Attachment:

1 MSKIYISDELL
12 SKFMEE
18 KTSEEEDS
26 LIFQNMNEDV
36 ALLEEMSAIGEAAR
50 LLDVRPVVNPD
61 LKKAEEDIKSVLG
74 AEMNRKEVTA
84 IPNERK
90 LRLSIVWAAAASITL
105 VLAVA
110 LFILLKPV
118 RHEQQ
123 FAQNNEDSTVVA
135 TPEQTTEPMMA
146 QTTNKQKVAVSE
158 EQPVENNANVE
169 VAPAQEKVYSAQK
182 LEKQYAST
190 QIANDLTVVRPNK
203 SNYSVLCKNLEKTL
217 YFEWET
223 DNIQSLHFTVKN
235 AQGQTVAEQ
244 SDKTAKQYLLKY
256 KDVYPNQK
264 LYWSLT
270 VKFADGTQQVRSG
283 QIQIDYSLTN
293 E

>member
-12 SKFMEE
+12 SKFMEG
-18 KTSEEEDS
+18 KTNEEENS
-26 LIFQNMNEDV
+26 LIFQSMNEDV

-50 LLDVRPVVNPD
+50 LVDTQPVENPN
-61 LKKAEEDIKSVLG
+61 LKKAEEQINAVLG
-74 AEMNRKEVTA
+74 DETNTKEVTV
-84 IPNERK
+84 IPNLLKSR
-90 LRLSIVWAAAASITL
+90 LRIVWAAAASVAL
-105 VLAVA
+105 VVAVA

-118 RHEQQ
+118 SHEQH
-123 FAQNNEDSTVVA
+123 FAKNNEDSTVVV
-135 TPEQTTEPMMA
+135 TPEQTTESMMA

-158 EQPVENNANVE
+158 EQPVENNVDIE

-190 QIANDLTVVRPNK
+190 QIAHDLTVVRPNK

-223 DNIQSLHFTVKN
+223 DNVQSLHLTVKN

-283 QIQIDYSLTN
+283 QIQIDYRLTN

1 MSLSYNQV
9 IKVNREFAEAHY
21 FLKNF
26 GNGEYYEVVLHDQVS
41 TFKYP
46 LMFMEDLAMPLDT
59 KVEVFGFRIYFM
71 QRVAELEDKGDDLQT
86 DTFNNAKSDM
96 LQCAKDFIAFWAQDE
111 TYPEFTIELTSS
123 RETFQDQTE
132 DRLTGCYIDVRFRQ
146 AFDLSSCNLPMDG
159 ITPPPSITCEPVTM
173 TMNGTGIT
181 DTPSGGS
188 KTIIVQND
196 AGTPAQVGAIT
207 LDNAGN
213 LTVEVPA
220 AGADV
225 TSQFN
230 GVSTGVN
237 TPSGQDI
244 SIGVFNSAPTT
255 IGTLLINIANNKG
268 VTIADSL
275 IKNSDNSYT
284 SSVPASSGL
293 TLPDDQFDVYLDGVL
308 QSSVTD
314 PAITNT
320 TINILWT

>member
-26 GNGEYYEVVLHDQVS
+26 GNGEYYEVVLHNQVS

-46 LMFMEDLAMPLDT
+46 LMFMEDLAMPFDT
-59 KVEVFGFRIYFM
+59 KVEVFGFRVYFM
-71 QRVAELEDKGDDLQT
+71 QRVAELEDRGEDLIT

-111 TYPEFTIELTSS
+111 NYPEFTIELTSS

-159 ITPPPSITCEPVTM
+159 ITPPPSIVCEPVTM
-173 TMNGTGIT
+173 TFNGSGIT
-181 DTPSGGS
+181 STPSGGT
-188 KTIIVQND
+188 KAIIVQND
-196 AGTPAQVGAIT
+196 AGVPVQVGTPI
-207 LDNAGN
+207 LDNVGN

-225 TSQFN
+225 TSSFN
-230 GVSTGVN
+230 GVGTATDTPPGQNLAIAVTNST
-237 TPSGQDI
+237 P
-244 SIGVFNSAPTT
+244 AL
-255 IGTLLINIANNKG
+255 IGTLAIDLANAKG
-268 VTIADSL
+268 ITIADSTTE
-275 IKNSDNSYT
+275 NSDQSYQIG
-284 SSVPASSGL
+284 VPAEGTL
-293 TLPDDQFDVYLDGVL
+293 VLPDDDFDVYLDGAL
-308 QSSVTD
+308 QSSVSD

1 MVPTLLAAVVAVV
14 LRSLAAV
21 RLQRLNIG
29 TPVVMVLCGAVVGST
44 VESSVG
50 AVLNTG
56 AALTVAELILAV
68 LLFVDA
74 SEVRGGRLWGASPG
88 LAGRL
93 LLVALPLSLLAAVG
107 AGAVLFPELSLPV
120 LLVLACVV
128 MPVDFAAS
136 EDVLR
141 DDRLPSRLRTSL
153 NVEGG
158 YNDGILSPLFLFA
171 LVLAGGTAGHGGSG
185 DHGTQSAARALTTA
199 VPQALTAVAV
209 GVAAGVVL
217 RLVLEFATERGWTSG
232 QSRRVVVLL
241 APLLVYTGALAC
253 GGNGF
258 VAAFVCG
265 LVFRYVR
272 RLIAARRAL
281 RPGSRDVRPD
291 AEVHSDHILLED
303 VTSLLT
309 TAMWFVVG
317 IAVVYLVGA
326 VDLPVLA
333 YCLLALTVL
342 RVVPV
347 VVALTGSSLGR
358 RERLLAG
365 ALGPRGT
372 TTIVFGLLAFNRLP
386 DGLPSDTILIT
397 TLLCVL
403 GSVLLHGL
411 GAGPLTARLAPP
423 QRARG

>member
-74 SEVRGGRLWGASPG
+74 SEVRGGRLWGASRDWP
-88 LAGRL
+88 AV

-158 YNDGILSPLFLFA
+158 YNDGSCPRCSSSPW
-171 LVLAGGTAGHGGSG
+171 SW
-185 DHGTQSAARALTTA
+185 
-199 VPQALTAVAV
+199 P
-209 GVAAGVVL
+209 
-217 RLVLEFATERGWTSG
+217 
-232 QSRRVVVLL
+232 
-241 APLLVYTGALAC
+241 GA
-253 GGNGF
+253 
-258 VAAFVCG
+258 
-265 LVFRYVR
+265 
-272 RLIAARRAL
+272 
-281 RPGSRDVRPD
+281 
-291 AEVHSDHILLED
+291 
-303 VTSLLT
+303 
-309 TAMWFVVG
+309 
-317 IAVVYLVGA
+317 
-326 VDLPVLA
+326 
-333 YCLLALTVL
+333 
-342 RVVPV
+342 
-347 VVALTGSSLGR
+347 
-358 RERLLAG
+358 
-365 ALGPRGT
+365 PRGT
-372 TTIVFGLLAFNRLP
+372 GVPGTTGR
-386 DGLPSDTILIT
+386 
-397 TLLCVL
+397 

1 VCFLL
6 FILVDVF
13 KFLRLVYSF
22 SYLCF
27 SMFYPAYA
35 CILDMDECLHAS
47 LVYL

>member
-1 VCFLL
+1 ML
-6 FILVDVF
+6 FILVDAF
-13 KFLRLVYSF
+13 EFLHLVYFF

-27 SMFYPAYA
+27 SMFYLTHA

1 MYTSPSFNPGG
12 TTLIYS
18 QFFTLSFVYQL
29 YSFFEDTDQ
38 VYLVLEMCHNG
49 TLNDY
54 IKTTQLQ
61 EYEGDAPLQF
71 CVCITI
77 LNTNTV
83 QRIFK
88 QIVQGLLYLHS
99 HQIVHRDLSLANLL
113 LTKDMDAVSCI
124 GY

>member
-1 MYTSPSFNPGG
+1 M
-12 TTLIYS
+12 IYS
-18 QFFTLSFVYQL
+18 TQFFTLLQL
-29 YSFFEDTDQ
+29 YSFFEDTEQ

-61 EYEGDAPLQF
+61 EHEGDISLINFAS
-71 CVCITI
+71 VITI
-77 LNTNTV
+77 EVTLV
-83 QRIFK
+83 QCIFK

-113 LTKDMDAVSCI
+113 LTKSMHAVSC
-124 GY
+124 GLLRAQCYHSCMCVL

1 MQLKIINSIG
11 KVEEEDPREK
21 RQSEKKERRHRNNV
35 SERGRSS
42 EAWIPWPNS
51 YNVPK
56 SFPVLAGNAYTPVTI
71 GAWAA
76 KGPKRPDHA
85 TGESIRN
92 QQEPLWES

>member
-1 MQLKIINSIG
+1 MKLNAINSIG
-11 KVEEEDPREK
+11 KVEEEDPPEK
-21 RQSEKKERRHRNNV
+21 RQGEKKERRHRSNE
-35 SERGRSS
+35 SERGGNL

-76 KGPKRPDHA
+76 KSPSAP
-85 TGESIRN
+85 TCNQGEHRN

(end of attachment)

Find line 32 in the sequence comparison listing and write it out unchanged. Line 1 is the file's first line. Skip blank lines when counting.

-12 SKFMEE